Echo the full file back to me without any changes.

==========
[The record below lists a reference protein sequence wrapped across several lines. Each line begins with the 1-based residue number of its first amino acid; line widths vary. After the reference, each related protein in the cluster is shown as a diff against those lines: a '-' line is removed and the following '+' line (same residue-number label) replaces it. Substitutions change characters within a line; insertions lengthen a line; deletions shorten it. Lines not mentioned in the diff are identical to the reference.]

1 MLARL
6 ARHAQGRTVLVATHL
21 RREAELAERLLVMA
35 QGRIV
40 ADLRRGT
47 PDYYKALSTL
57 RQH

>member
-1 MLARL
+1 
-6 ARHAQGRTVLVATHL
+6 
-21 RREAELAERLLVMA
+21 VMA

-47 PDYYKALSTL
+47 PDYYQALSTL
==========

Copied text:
[The record below lists a reference protein sequence wrapped across several lines. Each line begins with the 1-based residue number of its first amino acid; line widths vary. After the reference, each related protein in the cluster is shown as a diff against those lines: a '-' line is removed and the following '+' line (same residue-number label) replaces it. Substitutions change characters within a line; insertions lengthen a line; deletions shorten it. Lines not mentioned in the diff are identical to the reference.]

1 MLARL
6 ARHAQGRTVLVATHL
21 RREAELAERLLVMA
35 QGRIV
40 ADLRRGT
47 PDYYKALSTL
57 RQH

>member
-1 MLARL
+1 
-6 ARHAQGRTVLVATHL
+6 
-21 RREAELAERLLVMA
+21 VMA

-47 PDYYKALSTL
+47 PDYYQALSTL